Home Asia-Pacific I 2010 IP telephony and peering networks – making the smart grid work

IP telephony and peering networks – making the smart grid work

by david.nunes
Charles StudtIssue:Asia-Pacific I 2010
Article no.:4
Topic:IP telephony and peering networks – making the smart grid work
Author:Charles Studt
Title:Vice President, Product Management
PDF size:181KB

About author

Charles Studt is the Vice President of Product Management for IntelePeer; he has more than 15 years of experience in telecommunications product management, marketing and engineering leadership roles. Prior to IntelePeer, Mr Studt served as director of product management and marketing at TeleGea, overseeing the creation of the industry’s first service delivery platform for hosted VoIP services. Previously, he served as an industry consultant at KPMG (BearingPoint) and American Management Systems (CGI) and led billing modernization programs at such global Tier 1 carriers as BellSouth, Verizon, Swisscom, KPN and TeliaSonera. He is a frequent industry speaker and commentator on trends such as Voice 2.0 and next-generation communications services. Charles Studt holds a Bachelor of Arts degree from the University of Pennsylvania.

Article abstract

With the Smart Grid, with smart meters tracking and reporting usage in real-time, power used during peak periods will cost more and during slow periods less. This will reduce strain on the grid, lower carbon emissions and reduce energy consumption. However, unless utilities can tell consumers what to do, and when, they cannot respond effectively to reduce their expenses and help the power company. Utilities can outsource the systems needed to inform consumers using the expertise of telecom service providers.

Full Article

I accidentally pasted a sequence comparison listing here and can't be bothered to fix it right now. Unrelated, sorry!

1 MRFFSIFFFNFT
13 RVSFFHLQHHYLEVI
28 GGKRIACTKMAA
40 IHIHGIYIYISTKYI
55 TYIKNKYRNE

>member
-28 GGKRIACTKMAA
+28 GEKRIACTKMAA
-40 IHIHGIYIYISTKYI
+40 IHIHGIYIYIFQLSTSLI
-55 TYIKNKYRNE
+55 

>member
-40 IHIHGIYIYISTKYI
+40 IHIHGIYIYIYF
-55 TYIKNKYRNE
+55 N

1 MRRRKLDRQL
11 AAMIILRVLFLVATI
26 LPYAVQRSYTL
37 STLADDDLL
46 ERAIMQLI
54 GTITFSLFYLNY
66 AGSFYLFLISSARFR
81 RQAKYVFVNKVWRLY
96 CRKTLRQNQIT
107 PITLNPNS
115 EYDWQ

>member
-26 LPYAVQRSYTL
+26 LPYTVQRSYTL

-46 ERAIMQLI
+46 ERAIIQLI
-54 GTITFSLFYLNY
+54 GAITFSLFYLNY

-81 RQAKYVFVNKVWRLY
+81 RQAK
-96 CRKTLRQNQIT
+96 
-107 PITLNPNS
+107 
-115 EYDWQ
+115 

The Smart Grid offers a practical way to reduce energy and even water use while reducing related pollution. The concept is straightforward; the utility deploys smart meters that track how consumers and businesses use power or other resources, and then shares that information with the users so they can use energy in a more cost-efficient manner. Power used during peak periods will cost more, while power used during slow periods will cost less. As a result, power use will change, reducing the strain on the grid and power plants, making the entire system more efficient, lowering carbon emissions and cutting overall energy use. The same principle applies to usage of water or other resources. Here is the key question – while the Smart Grid promises to improve lives, conserve resources and save consumers money, how is this vision going to become a reality? It will not happen simply through the installation of smart meters and the associated two-way communication links that will be necessary for the meters to work. It’s not just a technology problem. Utility consumers are not in the habit of regularly checking their meter. Furthermore, utilities need a simple, straightforward way to let consumers know when they should reduce consumption versus when they can crank up the power. Executed effectively the Smart Grid should help consumers save money, identify habits that waste power, while reducing strain on the overall grid. Furthermore, the Smart Grid may offer ways for utilities to generate additional revenue. The bottom line: utilities must find new ways to connect and communicate with customers effectively, using already familiar tools and technologies. This approach means utilities need to embrace new communications strategies that connect with their customers in new, personalized ways. Fortunately, these communications elements already exist, which eliminates the need to create them. Instead, utilities can outsource a wide range of integrated communications services that take advantage of emerging voice and multimedia features delivered over hosted voice peering networks. This approach allows utilities to roll out communications capabilities in stages while eliminating most up-front capital expenses and offering significant operational and ongoing cost advantages over other communications channels. Let’s start with the basic premise. Once the utilities install smart meters, they gain a completely new level of insight into when each consumer uses power or even water, allowing them to raise rates for high-demand times and reduce rates when demand is lower. However, unless consumers – and businesses – understand how to analyze their usage, they will lack the ability to respond in a way that reduces their costs while helping the utility operate more efficiently. The utility needs a way to tell consumers how to reduce their utility bill while helping reduce the strain on the grid. In many scenarios, the vision is to provide consumers and business operations professionals with special portals, online dashboards and other fancy widgets that they can use to analyze their consumption patterns, so they can adjust them accordingly. Yet, past experience suggests asking consumers to do anything complex will likely fail. It is not that consumers or business executives lack the ability to manage complex online dashboards or other tools. Rather, they simply do not have lots of time or patience for navigating online menus, consoles and dashboards. Messages need to reach them where they are, rather than forcing them to find the message. Here is a basic example: The local power company determines the high usage days for the next two weeks along with times when the demand on the grid is light. Unless consumers develop the habit of checking their online dashboard – an unlikely prospect – few will know about these projected usage patterns and how they will impact their utility costs. However, the utility could push that information out to customers via email and text message blasts to each consumer and business customer. That message, using familiar communications tools, is more likely to get the attention needed to change their behaviour. Furthermore, the email might provide more detail, such as a list of high-demand dates and times when power use will include a high-demand surcharge, along with a list of off-peak times when power use will cost less – much like the type of information cell phone users receive from their wireless carrier. The text message might include a link to a website optimized for mobile browsers or alert the consumer to check the website for details on high-cost power days. Through effective communications, the utility can help consumers save money while preventing potential outages resulting from on-demand spikes that can exceed the grid’s capacity. These capabilities are just the beginning. Once the smart meter is in place, the utility should be able to generate a standard usage pattern for how each home consumes power. Once a standard pattern is established, the smart meter should be able to identify anything out of the ordinary. If someone leaves the outdoor floodlights on or anything else that consumes a lot of power, the smart meter may alert the utility of the unusual power spike. In turn, the utility sends a text message, email or voicemail to the customer noting the power spike. As homes become more sophisticated, the consumer might eventually be able to go online to access a remote console that allows them to turn off the offending appliance or light. For most of us today, though, a trip home or a call to a trusted neighbour, is necessary to stop these wastes of power. Advanced smart grid communications might also help parents identify when their teenage children decide to ditch class for a video game tournament at home. Any unusually high spike in power can trigger an automatic email, text message or even automated voicemail, alerting parents that something is going on at home. For businesses, alerts of unusual power spikes can identify machines that need maintenance. Perhaps a part is wearing out and requires more power to do the same work. A smart meter might also recognize power spikes and trigger a text message alert to the maintenance staff so they can check for potential problems. Smart Grid and smart meters can also be applied to other resources, such as water. As clean water becomes an increasingly limited resource, water use can be monitored in much the same way as electricity, natural gas and other resources. If a pipe bursts or a toilet or faucet leaks, the smart meter will note the spike in consumption. The Smart Grid can trigger a text message, email or call from the utility to alert the resident of a potential leak or other problem. Well-networked utilities might even generate additional revenues by directing consumers to appropriate plumbers, electricians or home appliance repair services to fix problems – and earn themselves a referral fee. Currently, utilities are accustomed to one-way communications with customers. The Smart Grid requires new capabilities in areas where utilities lack both the resources and expertise. Developing these capabilities in-house is prohibitively expensive and can delay Smart Grid deployments by months or even years. The fastest way for utilities to embrace this advanced level of customer communications is by outsourcing communications through a service provider who offers hosted voice and rich media services. A number of IP telephony infrastructure providers have emerged to offer Communications as a Service hosted platforms, providing utilities with a wide range of options to connect directly with consumers. The hosted model eliminates most of the up-front costs and risks of deploying these new voice capabilities, while the pay-as-you-go delivery model ensures the utility pays only for the services used. This hosted communications model allows utilities to take full advantage of all the insights they gain from smart meters. It also allows the customers to fully participate in the promise and the cost and quality benefits of the Smart Grid, while protecting against usage spikes and reducing their carbon footprint – an effective way to embrace a bright and promising future.